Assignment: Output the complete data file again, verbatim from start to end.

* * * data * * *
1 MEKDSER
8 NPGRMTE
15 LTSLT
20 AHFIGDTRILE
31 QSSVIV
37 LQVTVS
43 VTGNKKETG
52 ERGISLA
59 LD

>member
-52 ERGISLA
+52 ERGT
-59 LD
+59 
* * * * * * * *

1 MEKDSER
8 NPGRMTE
15 LTSLT
20 AHFIGDTRILE
31 QSSVIV
37 LQVTVS
43 VTGNKKETG
52 ERGISLA
59 LD

>member
-52 ERGISLA
+52 ERGT
-59 LD
+59 